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Inorganic Arsenic in Drinking Water and Bladder Cancer: A Meta-Analysis for Dose-Response Assessment

Chapel Hill, NC 27516, USA
Int. J. Environ. Res. Public Health 2007, 4(2), 193-194;
Published: 30 June 2007

This article concludes that there is “a positive dose-response relationship between exposure to arsenic in drinking water and bladder cancer” and goes so far as to estimate a lifetime excess probability of bladder cancer associated with arsenic at a very low concentration [10μg/L]. While it is well-established that chronic arsenic exposure at several-fold that concentration is associated with and likely causes, bladder cancer, the analysis of this article provides little support for its own conclusions. For example, the 95% confidence intervals for absolute risk in Table 3 all include zero. That means that a hypothesis that the true value is actually zero would not be rejected at the usual 5% level of significance. Furthermore, that is true for all the arsenic concentrations shown in Table 3 (1 ppb to 50ppb).
In addition to interpretation of the analysis there are several troubling aspects concerning methodology.

Study Selection

One source for study selection, among others, was being referenced in one or more prominent documents such as a USEPA document [1] or the two reports of the NRC (National Research Council) [2, 3]. Being referenced in a report, however, such as one of the NRC reports for example, does not constitute endorsement of the study for use in dose-response analysis; to the contrary in some cases, or with noted study limitations. With one exception, this doesn’t seem to be taken into account in the study selection, nor is there any indication that the authors vetted the studies otherwise for suitability in dose-response analysis or for extrapolation to lifetime risk. The inclusion of the study by Moore et al. is baffling [4]. It is about P53 alterations in bladder cancer, not incidence or mortality.

“Dose-response” Methodology

Fitting a straight-line through the data indicates trend, not dose-response. For example, two separate sets of data, one suggesting a convex dose-response shape and the other a concave shape, would both indicate an upper trend when fit with a straight line, but interpretation as a dose-response curve would be misleading in both cases. Any proposed model for dose-response, straight-line or otherwise, unless biologically justified, needs to be evaluated with the usual procedures of a statistical measure of fit to the data, examination of residuals, etc., to be creditably interpreted as a dose-response curve. Minimally, this could have been for at least one study, but it wasn’t done at all. Simply assuming that a dose-response curve is linear or any other shape, obviously doesn’t make it correct and it may not even be approximate. (The reference to fitting a straight line in the discussion above refers to the use of lnRR as response. Their equation (5) is required for conversion to absolute risk.)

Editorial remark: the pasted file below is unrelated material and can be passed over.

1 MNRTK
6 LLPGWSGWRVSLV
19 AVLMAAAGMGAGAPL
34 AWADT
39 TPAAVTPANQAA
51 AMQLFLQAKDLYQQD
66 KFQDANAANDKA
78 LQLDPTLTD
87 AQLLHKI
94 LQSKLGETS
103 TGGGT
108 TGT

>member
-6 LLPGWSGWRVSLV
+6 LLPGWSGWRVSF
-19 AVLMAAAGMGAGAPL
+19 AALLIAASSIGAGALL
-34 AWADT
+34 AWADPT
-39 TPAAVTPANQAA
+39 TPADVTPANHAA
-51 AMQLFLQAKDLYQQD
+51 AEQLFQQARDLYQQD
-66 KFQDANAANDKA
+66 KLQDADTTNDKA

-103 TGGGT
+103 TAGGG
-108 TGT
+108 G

Lifetime Risk

Extrapolation of results from the case-control and cohort-studies is, simply put, a leap-of-faith. Lifetime risk is presumably for life-time exposure, in which duration of exposure, as well as arsenic concentration, needs to be considered. According to Table 1, all but one (possibly two) of the studies adjusted for age, but only one adjusted for exposure duration as well. No mention of exposure duration was found in the article. The analysis is limited to arsenic concentration in the various studies. The significance of exposure duration, as well as concentration, is apparent from the quantitative analyses in the NRC reports which focused on a study with lifetime exposure and evaluated several possible interactions of concentration and duration.
In summary, the article has some fundamental shortcomings that undermine its usefulness. Some shortcomings are acknowledged in the final paragraph (but not in the abstract). Of course, all risk assessments, and meta-analyses, contain some uncertainties, but if inappropriate or poorly conducted, they have as much potential to mislead as to inform. The authors extol the virtues of meta-analysis if appropriately applied, but then fall short of that objective.


  1. 2001.
  2. NRC. Arsenic in Drinking Water. In Update; Washington, D.C.; National Academy Press, 2001. [Google Scholar]
  3. NRC. Arsenic in Drinking Water; Washington D.C.; National Academy Press, 1999. [Google Scholar]
  4. Moore, LE; Smith, AH; Eng, C; DeVries, S; Kalman, D; Bhargava, V; et al. P53 alterations in bladder tumors from arsenic and tobacco exposed patients. In Carcinogenesis; 2003; Volume 24, 11, pp. 1785–1791. [Google Scholar]

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MDPI and ACS Style

Brown, K.G. Inorganic Arsenic in Drinking Water and Bladder Cancer: A Meta-Analysis for Dose-Response Assessment. Int. J. Environ. Res. Public Health 2007, 4, 193-194.

AMA Style

Brown KG. Inorganic Arsenic in Drinking Water and Bladder Cancer: A Meta-Analysis for Dose-Response Assessment. International Journal of Environmental Research and Public Health. 2007; 4(2):193-194.

Chicago/Turabian Style

Brown, Kenneth G. 2007. "Inorganic Arsenic in Drinking Water and Bladder Cancer: A Meta-Analysis for Dose-Response Assessment" International Journal of Environmental Research and Public Health 4, no. 2: 193-194.

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